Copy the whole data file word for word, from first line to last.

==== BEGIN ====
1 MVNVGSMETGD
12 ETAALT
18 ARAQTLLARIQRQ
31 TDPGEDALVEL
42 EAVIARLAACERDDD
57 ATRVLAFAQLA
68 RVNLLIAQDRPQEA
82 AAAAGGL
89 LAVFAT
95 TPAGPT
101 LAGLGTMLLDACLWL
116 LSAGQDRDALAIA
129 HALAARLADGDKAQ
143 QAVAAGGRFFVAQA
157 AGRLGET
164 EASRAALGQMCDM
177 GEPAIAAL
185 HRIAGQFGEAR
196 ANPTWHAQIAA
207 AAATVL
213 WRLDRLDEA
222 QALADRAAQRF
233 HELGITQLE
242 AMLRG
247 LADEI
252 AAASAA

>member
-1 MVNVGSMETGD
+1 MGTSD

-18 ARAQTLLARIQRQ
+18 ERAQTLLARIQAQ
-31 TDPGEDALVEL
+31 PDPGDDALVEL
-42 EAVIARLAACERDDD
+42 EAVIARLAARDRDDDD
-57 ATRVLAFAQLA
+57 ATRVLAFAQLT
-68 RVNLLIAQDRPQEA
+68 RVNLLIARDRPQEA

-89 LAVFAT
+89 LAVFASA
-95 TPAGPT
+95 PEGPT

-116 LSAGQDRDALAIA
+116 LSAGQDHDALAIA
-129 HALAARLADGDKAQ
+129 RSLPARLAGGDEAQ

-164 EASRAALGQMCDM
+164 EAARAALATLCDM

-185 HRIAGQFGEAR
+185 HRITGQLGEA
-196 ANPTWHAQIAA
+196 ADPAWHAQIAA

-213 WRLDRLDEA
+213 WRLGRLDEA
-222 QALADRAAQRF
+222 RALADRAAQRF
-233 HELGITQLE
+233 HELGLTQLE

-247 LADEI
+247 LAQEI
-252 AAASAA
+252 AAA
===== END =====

1 MVNVGSMETGD
12 ETAALT
18 ARAQTLLARIQRQ
31 TDPGEDALVEL
42 EAVIARLAACERDDD
57 ATRVLAFAQLA
68 RVNLLIAQDRPQEA
82 AAAAGGL
89 LAVFAT
95 TPAGPT
101 LAGLGTMLLDACLWL
116 LSAGQDRDALAIA
129 HALAARLADGDKAQ
143 QAVAAGGRFFVAQA
157 AGRLGET
164 EASRAALGQMCDM
177 GEPAIAAL
185 HRIAGQFGEAR
196 ANPTWHAQIAA
207 AAATVL
213 WRLDRLDEA
222 QALADRAAQRF
233 HELGITQLE
242 AMLRG
247 LADEI
252 AAASAA

>member
-1 MVNVGSMETGD
+1 MGTSD

-18 ARAQTLLARIQRQ
+18 ERAQTLLARIQAQ
-31 TDPGEDALVEL
+31 PDPGDDALVEL
-42 EAVIARLAACERDDD
+42 EAVIARLAARDRDDDD
-57 ATRVLAFAQLA
+57 ATRVLAFAQLT
-68 RVNLLIAQDRPQEA
+68 RVNLLIARDRPQEA

-89 LAVFAT
+89 LAVFASA
-95 TPAGPT
+95 PEGPT

-116 LSAGQDRDALAIA
+116 LSAGQDHDALAIA
-129 HALAARLADGDKAQ
+129 RSLPARLAGGDEAQ

-164 EASRAALGQMCDM
+164 EAARAALATLCDM

-185 HRIAGQFGEAR
+185 HRITGQLGEA
-196 ANPTWHAQIAA
+196 ADPAWHAQIAA

-213 WRLDRLDEA
+213 WRLGRLDEA
-222 QALADRAAQRF
+222 RALADRAAQRF
-233 HELGITQLE
+233 HELGLTQLE

-247 LADEI
+247 LAQEI
-252 AAASAA
+252 AAA